In the present study, we scrutinized whether functional VNTR polymorphisms of the IL-1RA and IL-4 were associated with OSCC in a Turkish population. OSCC is an aggressive epithelial cancer. Despite early diagnosis and several treatments, the overall survival rate of patients with OSCC is still low (9). The immune response to inflammation is commonly involved in the cancer pathogenesis. Genetic changes also take place in the inflammatory response that could be linked with the risk of several cancers, including the OSCC. Functional DNA polymorphisms affecting gene expression of inflammatory molecules were reported to predispose the individual to disease and worsen the prognosis. Studies suggest that serum levels of inflammatory cytokines (including TNF-α and TNF-β (TNF-α and TNF-β), IL-6, IL-8) and anti-inflammatory cytokines (such as IL-10) are likely to be associated with carcinogenesis via multiple and usually controversial pathways, thus they may have a prognostic importance in OSCC and other cancer types (10-12).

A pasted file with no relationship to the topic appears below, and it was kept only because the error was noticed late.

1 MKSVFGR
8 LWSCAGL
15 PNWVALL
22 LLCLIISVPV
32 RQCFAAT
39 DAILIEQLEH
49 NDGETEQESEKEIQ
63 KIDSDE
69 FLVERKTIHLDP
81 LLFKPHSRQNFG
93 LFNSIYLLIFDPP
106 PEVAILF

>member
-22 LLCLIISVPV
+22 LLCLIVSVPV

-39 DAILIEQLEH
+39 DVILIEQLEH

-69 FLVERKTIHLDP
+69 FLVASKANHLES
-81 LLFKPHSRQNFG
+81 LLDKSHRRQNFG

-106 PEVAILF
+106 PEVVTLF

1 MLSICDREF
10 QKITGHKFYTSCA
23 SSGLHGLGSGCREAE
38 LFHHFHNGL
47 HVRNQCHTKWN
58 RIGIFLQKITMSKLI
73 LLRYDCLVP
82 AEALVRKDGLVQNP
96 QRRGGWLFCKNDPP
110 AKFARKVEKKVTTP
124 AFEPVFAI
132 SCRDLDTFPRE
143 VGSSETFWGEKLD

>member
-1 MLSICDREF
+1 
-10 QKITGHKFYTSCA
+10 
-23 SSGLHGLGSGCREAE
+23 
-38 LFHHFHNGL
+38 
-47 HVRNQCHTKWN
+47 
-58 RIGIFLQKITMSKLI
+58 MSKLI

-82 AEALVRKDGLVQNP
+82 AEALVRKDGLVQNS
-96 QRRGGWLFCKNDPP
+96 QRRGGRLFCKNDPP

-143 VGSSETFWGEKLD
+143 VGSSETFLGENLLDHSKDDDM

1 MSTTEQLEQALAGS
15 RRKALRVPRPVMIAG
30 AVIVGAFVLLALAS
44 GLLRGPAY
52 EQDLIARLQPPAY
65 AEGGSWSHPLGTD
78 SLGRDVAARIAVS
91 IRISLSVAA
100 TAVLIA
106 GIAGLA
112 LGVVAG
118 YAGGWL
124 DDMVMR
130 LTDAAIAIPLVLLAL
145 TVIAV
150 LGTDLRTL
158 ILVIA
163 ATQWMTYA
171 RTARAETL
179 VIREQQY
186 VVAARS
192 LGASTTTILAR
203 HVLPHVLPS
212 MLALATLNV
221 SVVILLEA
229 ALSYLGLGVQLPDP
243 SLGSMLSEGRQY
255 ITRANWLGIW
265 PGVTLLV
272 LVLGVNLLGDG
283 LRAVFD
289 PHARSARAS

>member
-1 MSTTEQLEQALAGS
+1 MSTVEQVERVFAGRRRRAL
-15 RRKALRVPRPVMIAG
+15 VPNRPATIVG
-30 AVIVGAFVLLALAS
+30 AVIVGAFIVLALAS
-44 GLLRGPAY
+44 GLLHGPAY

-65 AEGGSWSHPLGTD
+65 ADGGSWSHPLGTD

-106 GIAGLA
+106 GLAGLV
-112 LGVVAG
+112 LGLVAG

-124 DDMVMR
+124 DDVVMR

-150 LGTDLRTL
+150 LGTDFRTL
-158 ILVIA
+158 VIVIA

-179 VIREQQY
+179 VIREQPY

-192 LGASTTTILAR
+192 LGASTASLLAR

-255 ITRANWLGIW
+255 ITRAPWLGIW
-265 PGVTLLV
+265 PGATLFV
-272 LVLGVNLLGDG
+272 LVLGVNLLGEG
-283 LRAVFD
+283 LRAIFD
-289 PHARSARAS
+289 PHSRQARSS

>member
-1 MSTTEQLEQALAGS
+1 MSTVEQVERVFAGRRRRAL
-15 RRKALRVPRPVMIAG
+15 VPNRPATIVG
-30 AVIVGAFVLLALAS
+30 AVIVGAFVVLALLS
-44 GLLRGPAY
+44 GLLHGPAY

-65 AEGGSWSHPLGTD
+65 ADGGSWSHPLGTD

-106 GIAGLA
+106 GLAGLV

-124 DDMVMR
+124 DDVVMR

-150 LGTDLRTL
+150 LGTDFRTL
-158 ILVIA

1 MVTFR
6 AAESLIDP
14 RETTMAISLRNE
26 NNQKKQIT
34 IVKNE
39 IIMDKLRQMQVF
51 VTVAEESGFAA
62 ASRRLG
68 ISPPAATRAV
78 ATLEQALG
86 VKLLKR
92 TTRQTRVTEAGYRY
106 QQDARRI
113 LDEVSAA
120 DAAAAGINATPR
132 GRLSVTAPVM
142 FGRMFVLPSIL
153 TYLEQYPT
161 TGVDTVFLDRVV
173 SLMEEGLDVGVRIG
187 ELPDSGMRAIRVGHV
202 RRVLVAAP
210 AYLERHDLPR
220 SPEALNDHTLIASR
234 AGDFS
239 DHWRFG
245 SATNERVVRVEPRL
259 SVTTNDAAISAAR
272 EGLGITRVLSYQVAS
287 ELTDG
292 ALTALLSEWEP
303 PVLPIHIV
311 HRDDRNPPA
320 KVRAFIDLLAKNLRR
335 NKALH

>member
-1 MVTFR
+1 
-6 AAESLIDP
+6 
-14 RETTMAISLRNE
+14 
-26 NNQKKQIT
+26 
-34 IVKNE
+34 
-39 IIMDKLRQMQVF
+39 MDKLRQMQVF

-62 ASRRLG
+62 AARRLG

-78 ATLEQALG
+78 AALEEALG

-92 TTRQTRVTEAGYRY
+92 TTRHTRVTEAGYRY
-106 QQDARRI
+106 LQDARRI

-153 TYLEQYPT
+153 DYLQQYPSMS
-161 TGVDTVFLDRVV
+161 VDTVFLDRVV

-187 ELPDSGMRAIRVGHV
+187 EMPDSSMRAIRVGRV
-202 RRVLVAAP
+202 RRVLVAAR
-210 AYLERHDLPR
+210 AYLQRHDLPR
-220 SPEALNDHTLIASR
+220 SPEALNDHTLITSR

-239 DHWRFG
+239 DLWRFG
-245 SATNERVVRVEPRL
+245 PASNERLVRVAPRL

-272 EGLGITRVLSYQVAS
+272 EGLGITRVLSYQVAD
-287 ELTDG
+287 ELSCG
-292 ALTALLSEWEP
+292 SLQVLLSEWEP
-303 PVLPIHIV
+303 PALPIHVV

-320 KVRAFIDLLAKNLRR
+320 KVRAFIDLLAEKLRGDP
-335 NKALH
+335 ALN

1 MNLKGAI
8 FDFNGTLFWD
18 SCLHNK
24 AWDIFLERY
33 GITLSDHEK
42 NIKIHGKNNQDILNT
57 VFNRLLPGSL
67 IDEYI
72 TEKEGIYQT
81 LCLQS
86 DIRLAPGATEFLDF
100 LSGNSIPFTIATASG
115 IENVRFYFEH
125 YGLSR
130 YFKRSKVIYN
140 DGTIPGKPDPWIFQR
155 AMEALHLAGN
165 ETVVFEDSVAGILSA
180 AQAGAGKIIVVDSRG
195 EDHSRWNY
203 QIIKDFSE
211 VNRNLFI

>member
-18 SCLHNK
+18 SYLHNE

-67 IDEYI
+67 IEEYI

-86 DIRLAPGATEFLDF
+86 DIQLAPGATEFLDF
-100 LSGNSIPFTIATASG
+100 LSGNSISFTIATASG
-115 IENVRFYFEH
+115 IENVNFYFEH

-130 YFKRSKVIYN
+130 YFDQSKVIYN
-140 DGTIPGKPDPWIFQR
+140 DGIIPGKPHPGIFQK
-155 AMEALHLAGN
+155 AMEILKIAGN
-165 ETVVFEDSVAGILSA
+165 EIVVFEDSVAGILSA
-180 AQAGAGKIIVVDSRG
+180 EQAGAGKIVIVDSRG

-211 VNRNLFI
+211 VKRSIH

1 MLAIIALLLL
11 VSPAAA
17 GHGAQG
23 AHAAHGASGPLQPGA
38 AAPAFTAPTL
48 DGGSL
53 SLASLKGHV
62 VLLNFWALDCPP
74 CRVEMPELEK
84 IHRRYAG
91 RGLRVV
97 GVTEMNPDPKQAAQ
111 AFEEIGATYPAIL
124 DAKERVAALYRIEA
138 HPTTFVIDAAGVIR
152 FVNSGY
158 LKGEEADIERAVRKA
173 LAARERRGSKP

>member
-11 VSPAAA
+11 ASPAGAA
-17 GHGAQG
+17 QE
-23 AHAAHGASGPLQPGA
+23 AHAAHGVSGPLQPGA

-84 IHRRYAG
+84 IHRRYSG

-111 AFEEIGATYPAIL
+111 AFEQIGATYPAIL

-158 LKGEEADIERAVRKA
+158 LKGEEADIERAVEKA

IL-1RA is a crucial immunologic modulator and its expression inhibits pro-inflammatory signals from cellular damages during wide immunologic responses (3). In intron 2 of the IL-1RA gene, a variant due to the presence of variable numbers of an 86-bp VNTR was described. Although this IL-1RA VNTR-polymorphism is found in intron 2, it is probably responsible for a change in IL-1RA synthesis (13). The number of repeats, present in intron 2 of the IL-1RA gene, may manifest a functional role as it is thought that each repeat has considerable number of binding sites for transcription factors. Thus, a higher amount number of repeats would result in a higher transcriptional activity. IL-1RA alleles 1-5 contain 4 repeats, 2 repeats, 5 repeats, 3 repeats, and 6 repeats, respectively. The role of IL-1RA VNTR polymorphism has been investigated for years in the development of inflammatory diseases. Actually, some studies reported different relations of IL-1RA VNTR alleles with the occurrence of some cancers, including gastric (14), esophageal (15), bladder (16), breast (17), colorectal (18), lung (19), brain (20), and nasopharyngeal (21). In a meta-analysis evaluating the relationship between IL-1RA VNTR variant and cancer, Zhang et al. (22) suggested that the IL1-RA VNTR variant might play a role in the genetic susceptibility to gastric cancer. Shiiba et al. (23) reported that expression of IL-1RA mRNA was significantly downregulated in OSCCs compared to normal tissues. Also, they demonstrated that IL-1RA expression level was lower in the oral premalignant lesion cases with severe dysplasia compared to those with mild/moderate dysplasia. Gupta et al. (24) reported that the percentage of IL-1RA I/2 individuals was higher in patients with OSCC than controls. Additionally, in carriage rate analysis, they reported that 2 allele of IL-1RA was to be significantly associated with OSCC. In the present study, statistical analysis of the IL-1RA allele and genotype frequencies in the OSCC patient group affirms the significance of the IL-1RA VNTR variant in OSCC in comparison to the control population. Despite the small sample size in our study, we found a significant association with OSCC and IL-1RA VNTR variant. IL-1RA VNTR 1/2+2/2 genotypes were more common in patients than healthy controls. The subjects carrying IL-1RA VNTR 1/2+2/2 genotypes showed a 12.011-fold increased risk of susceptibility to OSCC. (Table 2). IL-1RA VNTR allele 1, associated with high IL-1RA levels, was lower in patients. Conversely, IL-1RA allele 2, leading to an inadequate synthesis of IL-1RA protein or to an overproduction of IL-1β in response, was higher in the patient group (p=0.00). The subjects carrying allele 2 showed a 2.609-fold increased risk of susceptibility to OSCC. This condition could explain why carriage of IL-1RA allele 2 could influence an individual’s susceptibility to OSCC. Our results were consistent with those reported by Gupta et al. (24).